Two Poems by Nebeolisa Okwudili
Author: Poetry Editor
March 16, 2016
This week, two poems by Nebeolisa Okwudili.
There’s never been anything as boring
as watching a street after a curfew has
been declared, even on the first day
when the arrangement of things pose a sense
of derision at the government: an upturned
table in front of a stall with no padlocks
on the burglary proof – the grace of
the angle deserves a camera’s
recognition. Soldiers are most earnest
of a car in sight or man (most probably
without a lady) walking home. They shout,
though they are grateful for another soul
prowling the street and lending it colour.
They begin to ask routine questions like,
Aren’t you aware of the curfew, don’t
you know you’re not supposed to be outside?
You find soldiers reading some paperbacks
under the weak light of streetlamps, they ogle
at nude girls from old Playboy magazines.
They prod dogs in their packs looking for a place
so warm they can mount each other to death.
They take caffeine pills to remain awake
but when they sleep they lean on the streetlamp poles.
SEE THE PEOPLE WHO COME TO HIM
See his hands, they’re flaking by the day.
He’s scared he might not be able to shake
anyone – his innate sense collects
self-hate like an hourglass turned over.
He fear the rains will creep up on him before
he has tilled the ground, his grandpa’s land.
See the boys that come to help him at day.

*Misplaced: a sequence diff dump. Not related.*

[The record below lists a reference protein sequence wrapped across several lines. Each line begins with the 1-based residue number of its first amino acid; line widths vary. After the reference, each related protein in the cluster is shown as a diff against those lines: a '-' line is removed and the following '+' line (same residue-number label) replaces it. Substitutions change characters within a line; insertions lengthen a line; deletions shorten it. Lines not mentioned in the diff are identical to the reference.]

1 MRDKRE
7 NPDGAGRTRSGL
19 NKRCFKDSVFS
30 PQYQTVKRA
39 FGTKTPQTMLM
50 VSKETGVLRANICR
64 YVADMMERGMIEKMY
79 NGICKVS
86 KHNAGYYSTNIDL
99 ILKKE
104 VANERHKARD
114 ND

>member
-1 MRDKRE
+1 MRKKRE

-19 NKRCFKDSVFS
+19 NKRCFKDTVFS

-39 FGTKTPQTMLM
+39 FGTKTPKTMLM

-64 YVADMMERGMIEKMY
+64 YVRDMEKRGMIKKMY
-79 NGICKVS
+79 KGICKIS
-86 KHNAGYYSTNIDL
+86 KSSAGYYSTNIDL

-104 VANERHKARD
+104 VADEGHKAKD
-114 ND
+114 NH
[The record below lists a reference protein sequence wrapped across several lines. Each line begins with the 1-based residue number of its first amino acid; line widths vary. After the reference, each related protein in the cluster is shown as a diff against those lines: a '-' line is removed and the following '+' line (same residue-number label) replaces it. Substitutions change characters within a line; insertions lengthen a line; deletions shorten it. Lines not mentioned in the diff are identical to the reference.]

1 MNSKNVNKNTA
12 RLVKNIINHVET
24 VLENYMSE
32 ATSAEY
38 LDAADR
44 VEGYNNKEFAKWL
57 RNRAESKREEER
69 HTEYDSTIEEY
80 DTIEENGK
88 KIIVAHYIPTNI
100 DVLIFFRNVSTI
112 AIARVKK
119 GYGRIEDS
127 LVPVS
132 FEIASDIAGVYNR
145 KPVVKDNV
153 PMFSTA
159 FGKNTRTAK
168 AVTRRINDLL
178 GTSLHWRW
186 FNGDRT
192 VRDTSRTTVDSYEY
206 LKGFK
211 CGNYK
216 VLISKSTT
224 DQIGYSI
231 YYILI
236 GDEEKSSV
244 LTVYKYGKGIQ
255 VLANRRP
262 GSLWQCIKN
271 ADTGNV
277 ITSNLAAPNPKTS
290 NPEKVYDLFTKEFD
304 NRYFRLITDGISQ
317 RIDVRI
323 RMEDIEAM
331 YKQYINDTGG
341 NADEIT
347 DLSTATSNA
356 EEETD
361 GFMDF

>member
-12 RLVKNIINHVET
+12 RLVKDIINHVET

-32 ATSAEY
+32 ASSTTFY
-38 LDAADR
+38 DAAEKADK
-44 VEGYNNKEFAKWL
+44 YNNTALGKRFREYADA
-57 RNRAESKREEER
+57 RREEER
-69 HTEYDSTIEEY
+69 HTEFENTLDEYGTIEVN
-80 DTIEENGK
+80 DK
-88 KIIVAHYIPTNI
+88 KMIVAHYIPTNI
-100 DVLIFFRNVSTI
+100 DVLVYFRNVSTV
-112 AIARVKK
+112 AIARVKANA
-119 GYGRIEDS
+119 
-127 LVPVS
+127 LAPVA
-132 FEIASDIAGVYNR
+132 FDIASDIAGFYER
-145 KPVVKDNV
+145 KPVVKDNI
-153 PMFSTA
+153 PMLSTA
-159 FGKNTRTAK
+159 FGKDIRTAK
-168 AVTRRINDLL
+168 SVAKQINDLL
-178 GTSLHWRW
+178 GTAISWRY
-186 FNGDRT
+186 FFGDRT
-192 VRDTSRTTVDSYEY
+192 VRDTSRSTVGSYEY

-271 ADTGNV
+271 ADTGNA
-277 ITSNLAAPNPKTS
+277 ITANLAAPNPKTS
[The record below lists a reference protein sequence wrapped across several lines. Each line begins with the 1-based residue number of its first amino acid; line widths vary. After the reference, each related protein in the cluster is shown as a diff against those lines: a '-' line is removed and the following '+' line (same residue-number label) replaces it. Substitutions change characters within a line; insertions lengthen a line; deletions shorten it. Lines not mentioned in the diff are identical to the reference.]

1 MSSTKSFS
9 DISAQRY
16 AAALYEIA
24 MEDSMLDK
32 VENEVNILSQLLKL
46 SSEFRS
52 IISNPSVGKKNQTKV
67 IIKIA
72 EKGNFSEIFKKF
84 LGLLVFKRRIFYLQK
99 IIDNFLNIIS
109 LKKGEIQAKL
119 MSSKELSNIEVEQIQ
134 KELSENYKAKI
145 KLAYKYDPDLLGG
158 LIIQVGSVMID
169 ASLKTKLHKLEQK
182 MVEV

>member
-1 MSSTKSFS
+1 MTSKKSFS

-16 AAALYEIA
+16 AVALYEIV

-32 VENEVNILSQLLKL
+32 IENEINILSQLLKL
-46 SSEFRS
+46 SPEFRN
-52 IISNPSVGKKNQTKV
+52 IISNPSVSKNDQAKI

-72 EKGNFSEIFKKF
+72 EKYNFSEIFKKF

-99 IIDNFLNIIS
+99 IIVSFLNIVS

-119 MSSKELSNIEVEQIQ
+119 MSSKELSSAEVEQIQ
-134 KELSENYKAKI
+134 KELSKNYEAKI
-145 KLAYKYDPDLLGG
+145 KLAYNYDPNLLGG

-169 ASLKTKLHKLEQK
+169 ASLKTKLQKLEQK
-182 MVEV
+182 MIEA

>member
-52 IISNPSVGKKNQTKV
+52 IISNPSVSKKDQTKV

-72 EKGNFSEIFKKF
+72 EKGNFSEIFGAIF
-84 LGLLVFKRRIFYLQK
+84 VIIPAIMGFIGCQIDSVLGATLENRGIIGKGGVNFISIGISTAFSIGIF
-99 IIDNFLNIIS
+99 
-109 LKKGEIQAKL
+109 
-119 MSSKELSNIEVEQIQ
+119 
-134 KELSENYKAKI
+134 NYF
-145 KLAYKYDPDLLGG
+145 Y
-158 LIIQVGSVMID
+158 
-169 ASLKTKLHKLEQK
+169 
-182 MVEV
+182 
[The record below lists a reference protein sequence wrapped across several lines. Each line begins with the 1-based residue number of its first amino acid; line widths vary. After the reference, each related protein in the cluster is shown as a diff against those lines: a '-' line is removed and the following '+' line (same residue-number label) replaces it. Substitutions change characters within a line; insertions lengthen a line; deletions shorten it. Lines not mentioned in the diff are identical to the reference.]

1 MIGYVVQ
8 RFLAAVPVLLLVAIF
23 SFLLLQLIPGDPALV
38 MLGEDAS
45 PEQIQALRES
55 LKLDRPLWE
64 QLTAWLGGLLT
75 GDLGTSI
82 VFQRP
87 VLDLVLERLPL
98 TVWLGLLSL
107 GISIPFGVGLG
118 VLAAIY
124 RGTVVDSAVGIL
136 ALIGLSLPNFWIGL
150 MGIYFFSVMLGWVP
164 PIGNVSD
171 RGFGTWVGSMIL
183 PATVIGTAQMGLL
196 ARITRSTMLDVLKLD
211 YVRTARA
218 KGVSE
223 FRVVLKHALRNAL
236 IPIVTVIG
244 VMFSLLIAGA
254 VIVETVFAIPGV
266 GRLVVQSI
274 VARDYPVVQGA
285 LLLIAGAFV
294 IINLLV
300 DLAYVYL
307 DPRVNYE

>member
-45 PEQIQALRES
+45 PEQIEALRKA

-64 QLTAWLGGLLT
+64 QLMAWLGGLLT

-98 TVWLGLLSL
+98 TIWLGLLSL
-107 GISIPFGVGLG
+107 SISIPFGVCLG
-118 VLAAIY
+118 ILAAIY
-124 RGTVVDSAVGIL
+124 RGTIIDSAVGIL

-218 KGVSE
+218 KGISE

He hasn’t much that he wants to pay them.
When it’s too late, he’s scared he will be waylaid:
he clears the store and stows an old mattress –
five of them; three on foam, two on sofa.
The next day he begins to check for
his wife’s jewellery and a lost wristwatch.
See the girl who comes in when the boys are gone.
He knew envy through her, lad’s eyes crawling in
crannies, seeking what they did not keep.
Blackout in the neighbourhood but it seems
he’s on a boundary, the chest he lies on
is a Lagos of dreams save for morons.
They are in a dark corner, unless
a car passes by, you’ll not notice them.
You’ve seen the people who come to him.
He hopes you bear no grudges, he’s not a man
of layered angles, beaten bluish-black
for you and his legs can barely carry
his weight. You’ll see him crawling at night,
the cricket sound, the lagging on your door.
Born in 1993, NEBEOLISA OKWUDILI is a Nigerian poet. His work has appeared or will appear in Salamander, Ambit Magazine, Word Riot and else where. His manuscript ‘country’ was a finalist for the 2016 Sillerman First Book Prize for African Poets.